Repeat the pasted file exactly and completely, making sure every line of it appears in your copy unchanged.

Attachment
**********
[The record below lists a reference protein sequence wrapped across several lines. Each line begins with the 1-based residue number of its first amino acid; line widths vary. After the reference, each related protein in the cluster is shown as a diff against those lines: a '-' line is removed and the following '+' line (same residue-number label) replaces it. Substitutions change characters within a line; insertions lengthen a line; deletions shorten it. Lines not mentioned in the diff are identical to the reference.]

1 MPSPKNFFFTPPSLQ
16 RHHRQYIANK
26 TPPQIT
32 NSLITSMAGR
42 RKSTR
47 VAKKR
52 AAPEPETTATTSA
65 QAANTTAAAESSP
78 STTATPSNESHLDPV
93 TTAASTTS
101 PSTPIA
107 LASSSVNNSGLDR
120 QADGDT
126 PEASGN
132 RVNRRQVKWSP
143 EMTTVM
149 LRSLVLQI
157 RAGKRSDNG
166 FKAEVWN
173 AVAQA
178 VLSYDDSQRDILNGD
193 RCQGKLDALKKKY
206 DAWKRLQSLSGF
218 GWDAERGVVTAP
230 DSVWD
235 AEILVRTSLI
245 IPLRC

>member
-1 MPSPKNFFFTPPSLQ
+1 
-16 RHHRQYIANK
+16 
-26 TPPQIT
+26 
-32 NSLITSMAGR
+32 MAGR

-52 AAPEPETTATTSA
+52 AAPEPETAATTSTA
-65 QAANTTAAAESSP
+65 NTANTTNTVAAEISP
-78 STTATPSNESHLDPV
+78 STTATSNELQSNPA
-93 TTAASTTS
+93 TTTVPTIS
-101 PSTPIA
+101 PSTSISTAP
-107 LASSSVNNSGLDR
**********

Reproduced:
[The record below lists a reference protein sequence wrapped across several lines. Each line begins with the 1-based residue number of its first amino acid; line widths vary. After the reference, each related protein in the cluster is shown as a diff against those lines: a '-' line is removed and the following '+' line (same residue-number label) replaces it. Substitutions change characters within a line; insertions lengthen a line; deletions shorten it. Lines not mentioned in the diff are identical to the reference.]

1 MPSPKNFFFTPPSLQ
16 RHHRQYIANK
26 TPPQIT
32 NSLITSMAGR
42 RKSTR
47 VAKKR
52 AAPEPETTATTSA
65 QAANTTAAAESSP
78 STTATPSNESHLDPV
93 TTAASTTS
101 PSTPIA
107 LASSSVNNSGLDR
120 QADGDT
126 PEASGN
132 RVNRRQVKWSP
143 EMTTVM
149 LRSLVLQI
157 RAGKRSDNG
166 FKAEVWN
173 AVAQA
178 VLSYDDSQRDILNGD
193 RCQGKLDALKKKY
206 DAWKRLQSLSGF
218 GWDAERGVVTAP
230 DSVWD
235 AEILVRTSLI
245 IPLRC

>member
-1 MPSPKNFFFTPPSLQ
+1 
-16 RHHRQYIANK
+16 
-26 TPPQIT
+26 
-32 NSLITSMAGR
+32 MAGR

-52 AAPEPETTATTSA
+52 AAPEPETAATTSTA
-65 QAANTTAAAESSP
+65 NTANTTNTVAAEISP
-78 STTATPSNESHLDPV
+78 STTATSNELQSNPA
-93 TTAASTTS
+93 TTTVPTIS
-101 PSTPIA
+101 PSTSISTAP
-107 LASSSVNNSGLDR